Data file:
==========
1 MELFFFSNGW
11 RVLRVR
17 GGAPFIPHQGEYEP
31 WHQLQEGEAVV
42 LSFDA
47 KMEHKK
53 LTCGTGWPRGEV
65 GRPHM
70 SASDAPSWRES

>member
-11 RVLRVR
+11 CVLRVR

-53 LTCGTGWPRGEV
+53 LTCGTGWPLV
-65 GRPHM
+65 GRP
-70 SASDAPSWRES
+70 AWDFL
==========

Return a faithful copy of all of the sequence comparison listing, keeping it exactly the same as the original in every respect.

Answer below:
1 MELFFFSNGW
11 RVLRVR
17 GGAPFIPHQGEYEP
31 WHQLQEGEAVV
42 LSFDA
47 KMEHKK
53 LTCGTGWPRGEV
65 GRPHM
70 SASDAPSWRES

>member
-11 RVLRVR
+11 CVLRVR

-53 LTCGTGWPRGEV
+53 LTCGTGWPLV
-65 GRPHM
+65 GRP
-70 SASDAPSWRES
+70 AWDFL